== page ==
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On The Range With The RMR

On The Range With The RMR

While reflex sights are regularly used in competitions from Camp Perry to the Bianchi Cup, you don’t see them very often on law enforcement or defensive handguns. Michigan-based Trijicon—maker of the ACOG (Advanced Combat Optical Gunsight)—is hoping to change that with its RMR. In case you aren’t familiar with it, RMR stands for Ruggedized Miniature Reflex sight, introduced last year.

The benefits of using a reflex sight are obvious, as you are able to use a single reference point in a single focal plane to align the handgun on the target. This helps competitors get Xs—especially as their eyes get older—but they can be quick to acquire and can aid an armed citizen or police officer in getting a precise shot on target, even from a less-than-optimum angle. If you can see the dot through the RMR, you can put a bullet there.

The downsides to reflex sights on handguns have been that they obtrusive or not sturdy enough for duty use. On the RMR, Trijicon makes the housing out of the same forged aluminum as used on the ACOG, and with unit measuring only 45 mm in length and weighing 1.2 ounces (with the battery), it handily answers both concerns. Also its top is square, not rounded, so it holds up to abuse. I have broken a couple of the curved-topped units of varying quality on carbines.

Putting a reflex sight on a carbine or a shotgun has become commonplace, but not so much when it comes to defensive or law enforcement handguns. Trijicon is working with handgun makers to cut dovetails or relieve portions of the slide to lower the height of the unit. This would get the sight closer to the bore axis, which is always a good thing.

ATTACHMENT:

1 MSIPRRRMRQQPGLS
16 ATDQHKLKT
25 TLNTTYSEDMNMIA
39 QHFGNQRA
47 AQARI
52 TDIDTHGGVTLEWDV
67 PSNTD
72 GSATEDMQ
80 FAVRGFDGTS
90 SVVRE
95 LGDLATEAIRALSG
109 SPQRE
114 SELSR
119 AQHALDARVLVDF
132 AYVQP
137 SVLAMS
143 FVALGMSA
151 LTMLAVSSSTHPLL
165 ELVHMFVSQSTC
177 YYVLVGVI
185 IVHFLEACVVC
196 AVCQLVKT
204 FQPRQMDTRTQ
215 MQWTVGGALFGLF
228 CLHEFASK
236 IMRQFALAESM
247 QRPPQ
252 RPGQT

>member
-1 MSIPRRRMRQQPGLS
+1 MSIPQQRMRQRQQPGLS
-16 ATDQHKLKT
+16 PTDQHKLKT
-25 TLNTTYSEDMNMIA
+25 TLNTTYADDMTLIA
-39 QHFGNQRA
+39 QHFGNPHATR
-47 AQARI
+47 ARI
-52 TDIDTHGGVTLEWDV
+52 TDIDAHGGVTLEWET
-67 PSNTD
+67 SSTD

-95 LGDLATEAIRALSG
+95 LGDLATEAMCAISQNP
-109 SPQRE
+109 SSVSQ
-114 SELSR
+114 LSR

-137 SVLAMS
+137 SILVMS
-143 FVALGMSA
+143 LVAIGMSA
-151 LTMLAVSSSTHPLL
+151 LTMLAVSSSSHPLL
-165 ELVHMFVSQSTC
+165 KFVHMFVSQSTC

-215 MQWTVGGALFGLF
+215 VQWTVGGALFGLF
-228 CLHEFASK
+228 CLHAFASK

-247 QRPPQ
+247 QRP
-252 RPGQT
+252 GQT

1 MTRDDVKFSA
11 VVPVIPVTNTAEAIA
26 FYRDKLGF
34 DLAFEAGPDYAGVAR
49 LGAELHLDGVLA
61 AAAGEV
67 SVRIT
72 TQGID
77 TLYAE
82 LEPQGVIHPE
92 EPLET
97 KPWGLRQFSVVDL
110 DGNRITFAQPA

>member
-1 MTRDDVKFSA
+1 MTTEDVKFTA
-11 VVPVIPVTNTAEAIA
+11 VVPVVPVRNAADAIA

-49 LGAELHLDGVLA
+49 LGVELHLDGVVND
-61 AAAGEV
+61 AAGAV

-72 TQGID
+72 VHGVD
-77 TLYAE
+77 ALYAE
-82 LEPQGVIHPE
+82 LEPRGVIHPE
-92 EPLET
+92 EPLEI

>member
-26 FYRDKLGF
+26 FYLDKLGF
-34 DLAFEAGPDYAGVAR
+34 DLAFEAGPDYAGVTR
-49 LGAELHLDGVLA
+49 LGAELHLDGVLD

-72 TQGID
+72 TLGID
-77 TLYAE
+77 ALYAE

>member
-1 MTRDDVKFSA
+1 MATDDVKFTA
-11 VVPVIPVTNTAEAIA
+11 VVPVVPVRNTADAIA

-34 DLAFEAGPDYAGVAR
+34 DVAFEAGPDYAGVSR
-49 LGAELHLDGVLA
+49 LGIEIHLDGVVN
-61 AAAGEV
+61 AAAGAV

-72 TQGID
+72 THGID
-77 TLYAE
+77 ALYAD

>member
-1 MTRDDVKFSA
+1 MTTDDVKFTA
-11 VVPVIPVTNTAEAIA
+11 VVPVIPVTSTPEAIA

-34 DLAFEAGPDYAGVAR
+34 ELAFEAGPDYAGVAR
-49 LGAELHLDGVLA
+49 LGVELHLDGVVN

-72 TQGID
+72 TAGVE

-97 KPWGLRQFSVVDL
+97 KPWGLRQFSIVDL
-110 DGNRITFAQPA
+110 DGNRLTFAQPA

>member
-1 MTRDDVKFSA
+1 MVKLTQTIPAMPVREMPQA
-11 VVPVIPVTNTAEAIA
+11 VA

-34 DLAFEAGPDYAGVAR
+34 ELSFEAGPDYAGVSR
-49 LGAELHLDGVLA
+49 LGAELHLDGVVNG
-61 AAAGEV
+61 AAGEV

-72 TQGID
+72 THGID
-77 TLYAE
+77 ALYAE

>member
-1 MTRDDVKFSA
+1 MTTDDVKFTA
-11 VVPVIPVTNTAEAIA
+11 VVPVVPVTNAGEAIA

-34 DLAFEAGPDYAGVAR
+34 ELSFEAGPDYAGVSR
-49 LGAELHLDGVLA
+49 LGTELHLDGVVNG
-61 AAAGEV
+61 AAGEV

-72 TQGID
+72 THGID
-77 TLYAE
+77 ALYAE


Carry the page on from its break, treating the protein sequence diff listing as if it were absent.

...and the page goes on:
There are three different methods of illumination offered on the fully windage and elevation adjustable RMRs, starting, of course, with tritium and fiber optics. Then there is battery-powered, fixed-brightness LED and then my favorite, a battery-powered LED with eight different brightness settings. There are also different-sized dots available for each, with the 6.5 m.o.a. being my favorite.

The RMRs are not cheap ($550 to $675) and there is a little learning curve, but the RMR helps me do what my fading eyes sometime don’t allow—acquire a crisp and fast sight picture.

I was recently on the range at the Crucible in Fredericksburg, Va., with the guys from Trijicon, getting some familiarization on the Ruggedized Miniature Reflex Sight, and you can see Trijicon’s Tom Munson briefing me on the RMR and some range time with it in the accompanying video. Also we learned about some new products we are unable to talk about—yet. Check back here October 10 to see what’s next from Trijicon.

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